Despite the bland atmosphere, my meal was seasonable and delicious; moreover, it was great to actually catch a glimpse of the man himself in action. Whether Gordon Ramsay will make back the 6.5 million dollars of his own money he invested in this venture, is anyone’s guess. Of course, chef Ramsay is also gunning for another three Michelin stars and the approval of New York’s foodie elite. All worthy battles for a man who has never shied away from competition or challenge, if tough is what it takes to make it in New York, Ramsay will succeed. Admittedly, having an affordable fine dining experience from one of the world’s premier celebrity chefs won’t hurt.

Monday, November 20, 2006

My "New" New World



By Nicholas Allanach

Over the past few weeks, people have told me that feelings of depression, anxiety, and sadness, commonly experienced while going through a divorce are similar to those one confronts when someone we love dies. I’m not sure I totally agree with this assessment; of course, I also don’t think I’d be able to say which I’d prefer over the other. After all, if someone dies, (assuming they don’t commit suicide) it’s not like they can control it; whereas with divorce someone has willfully decided—often against the wishes of their spouse—to call it quits. Thus, the “dumped” must accept they’re no longer the primary object of the other’s interests or affections. Such wounds certainly take time and energy to heal but ultimately, love (as Marilyn Manson sang) “burns its casualties.”

My efforts to reach out and regain the love I once shared with my wife failed. We’re done and only she holds the answers as to why (or at least I’d like to believe she knows the answers, but I have a suspicion she’s really lost right now). Past posts on this page reveal brief glimpses of the thoughts and feelings this experience has had on me, but this will be the last of such posts. Whereas, I’m certain there are still tears to be shed and questions that will need to be answered, I can now say, with all honesty –I’ve moved on. I’ve accepted my wife’s decision to end us (then again , I really never had any choice) and (despite my dreams for our future) I can only thank her for the new new world I now live in without her.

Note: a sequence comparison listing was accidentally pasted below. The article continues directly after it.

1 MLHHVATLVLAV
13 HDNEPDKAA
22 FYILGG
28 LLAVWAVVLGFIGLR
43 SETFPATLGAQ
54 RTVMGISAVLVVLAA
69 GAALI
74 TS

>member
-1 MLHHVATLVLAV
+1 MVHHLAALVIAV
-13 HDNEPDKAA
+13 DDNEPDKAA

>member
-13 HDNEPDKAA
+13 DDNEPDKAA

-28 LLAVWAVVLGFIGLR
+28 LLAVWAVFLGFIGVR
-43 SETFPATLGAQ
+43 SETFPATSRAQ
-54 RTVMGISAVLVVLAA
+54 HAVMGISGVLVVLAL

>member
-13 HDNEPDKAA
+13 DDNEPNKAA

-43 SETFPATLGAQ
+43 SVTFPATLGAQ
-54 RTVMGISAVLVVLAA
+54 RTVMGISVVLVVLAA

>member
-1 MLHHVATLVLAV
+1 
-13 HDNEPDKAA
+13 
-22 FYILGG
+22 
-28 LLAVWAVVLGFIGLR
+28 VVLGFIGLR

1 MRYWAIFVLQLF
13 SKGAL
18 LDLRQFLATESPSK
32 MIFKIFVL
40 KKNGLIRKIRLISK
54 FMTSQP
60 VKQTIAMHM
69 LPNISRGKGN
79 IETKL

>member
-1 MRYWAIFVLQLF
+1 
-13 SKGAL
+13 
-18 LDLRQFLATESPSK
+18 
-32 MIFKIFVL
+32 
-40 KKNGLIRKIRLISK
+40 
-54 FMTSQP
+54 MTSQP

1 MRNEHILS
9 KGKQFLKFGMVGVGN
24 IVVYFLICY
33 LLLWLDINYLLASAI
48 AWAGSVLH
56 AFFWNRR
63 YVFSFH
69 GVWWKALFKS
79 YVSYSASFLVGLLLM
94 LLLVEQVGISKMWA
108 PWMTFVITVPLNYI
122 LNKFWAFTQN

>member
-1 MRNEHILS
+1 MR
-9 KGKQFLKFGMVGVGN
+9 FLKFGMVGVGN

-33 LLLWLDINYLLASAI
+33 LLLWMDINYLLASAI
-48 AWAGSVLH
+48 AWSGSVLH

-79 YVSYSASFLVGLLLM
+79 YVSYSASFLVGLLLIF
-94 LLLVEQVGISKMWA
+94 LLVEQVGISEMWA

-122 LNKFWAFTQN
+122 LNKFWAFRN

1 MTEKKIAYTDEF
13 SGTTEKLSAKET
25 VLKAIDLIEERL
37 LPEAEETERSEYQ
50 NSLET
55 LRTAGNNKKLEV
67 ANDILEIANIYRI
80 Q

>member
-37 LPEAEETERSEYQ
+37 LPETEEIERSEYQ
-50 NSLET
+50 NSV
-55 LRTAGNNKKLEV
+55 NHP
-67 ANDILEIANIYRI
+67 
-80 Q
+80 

The adventures I wanted to have with my wife are gone, but the ones I now chart for myself have just begun. As I embark on this new journey there are still a few things I need to flesh-out before taking any wobbly first steps; after all, it would be foolish to assume the unsettled has been resolved, or that I do not still wish things could have been different. Inevitably, life and love doesn’t always conclude with neat and tidy resolutions; thus, I can only do my best to confront this recent complication with what little certainty I did retain during my adjustment.

My initial instincts were to never trust anyone again (or at least not at the level I did with my wife). After all, why trust if you’ve been burned so many times before? Of course, my overreaction was short-lived. I understand we must (despite how vulnerable it makes us) trust people, if we cannot be confident others are willing to stand beside us (because, ultimately, they too hope others will stand besides them) then all is lost. Certainly, there are people who take advantage of trust and when we fall victim to such abuse we can at least be thankful we’re no longer so naïve. Certainly, the world is a viscous and cruel place, but it is also one full of caring and reliant people. Accordingly, just because my wife damaged the trust between us and then decided she is incapable of holding herself at all accountable to life’s many challenges and responsibilities, does not mean the hundreds of other women I see everyday suffer this same disposition. In fact, despite my personal experience, I still strongly believe in trust and know I will find it again.

I thank my ex-wife for all the love and experience she let us share. I’m happy nothing can ever take back or change any of those days we spent together. Although she shut her eyes to the world I wanted to show her, mine remain wide-open to the one she revealed to me. She made me less rigid, more relaxed, and aware of my anxieties. She cultured my pallet to fine foods and wines. She loosened up my hips and put fire under my feet, so that I’m now confident enough to dance like any other fool on the dance floor. My wife showed me patience, humility, and in the end wisdom. I thank her for making me less naïve and even more honest then I was before, but not so closed off from this world that I will be incapable of loving again.

Am I alright? …Well, as alright as anyone can be when they’re heart has been cut out of their chest and kicked around on the floor. But ultimately, love “burns its casualties” and I welcome the immolation, as I also welcome my new new world. I only ask you to accept these burning wings.

Our clock stopped.